Computer Science Available to All Students?

September 17, 2015

As someone who has a Master’s Degree in Computer Science, I can tell you from experience that there was very little Computer Science available to me during my K-12 years (grade school for those of you unaware of the K-12 abbreviation). I was able to get into one course – Information Technology Fundamentals – which only scratched the surface of the terminology. I ended up receiving an A+ certification in that course, but I consider myself lucky for that as I certainly didn’t learn a whole lot there.

I started programming in my senior year of high school, but that was all on my own. The IT Fundamentals course certainly did not help me. If I was able to take a programming course at that point in time, I feel like I would have been able to learn a whole lot more about programming before college.

However, as the computer science field is stronger than ever, it is no surprise that schools are starting to offer more and more computer science courses to their students. According to the NY Times, Mayor Bill de Blasio announced “that within 10 years all of the city’s public schools will be required to offer computer science to all students”. I certainly think that this is certainly remarkable, but also may offer some downsides.

For example, who will be teaching these computer science courses? Many schools don’t even have a teacher for any sort of IT course. They might just end up using a current Math teacher, which, for some strange reason, people like to link computer science with math. Yes, there is a lot of math in computer science, but believe me, they are NOT the same thing.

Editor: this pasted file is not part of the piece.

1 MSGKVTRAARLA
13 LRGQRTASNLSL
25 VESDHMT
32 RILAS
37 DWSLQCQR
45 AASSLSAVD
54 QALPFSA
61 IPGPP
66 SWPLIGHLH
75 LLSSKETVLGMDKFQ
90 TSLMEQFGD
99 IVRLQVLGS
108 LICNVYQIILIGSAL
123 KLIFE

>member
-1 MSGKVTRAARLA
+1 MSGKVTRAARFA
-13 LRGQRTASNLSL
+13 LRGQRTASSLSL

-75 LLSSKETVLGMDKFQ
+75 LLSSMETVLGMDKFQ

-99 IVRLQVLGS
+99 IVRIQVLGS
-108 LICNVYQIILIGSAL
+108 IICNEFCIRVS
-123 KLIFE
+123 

What are your thoughts?

That’s all for now, until next time…keep that tech gear ticking.

~Goliath7470

PS: Credit for this post goes to the article I read regarding this story from NY Times: http://www.nytimes.com/2015/09/16/nyregion/de-blasio-to-announce-10-year-deadline-to-offer-computer-science-to-all-students.html. Feel free to read to go more in-depth!

Mafia Games Monday (MGM) – Criticizing Advice

September 14, 2015

As those of which you know me would understand, I enjoy giving advice to those who ask for it. I want to be able to transfer knowledge that I have learned to others in order to grow the community instead of the opposite. I have seen less and less of people who are willing to give advice, especially in the programming world. Why could this be?

There are of course many theories for this: lack of knowledge themselves to give advice, selfishness, or “too good for that” kind of mentality. However, I have a different theory, and that is this: criticizing advice.

This is something that I have seen more and more of lately. What exactly does this mean? It can take a number of different forms, but in many cases it is the person who has asked for the advice does not even attempt to follow any advice of which was given. How does this work? Well, let me provide you an example that I have seen not too long ago:

There was a user, let us call him, Billy. Billy here wanted some advice as to how to get his script to be more secure. So, he decided to reach out to others and wait for responses. A response came in referencing a website that went through several vulnerabilities and how to fix them. Billy dismissed this response and kept asking. This continued for a few more responses until everyone stopped responding to Billy’s request.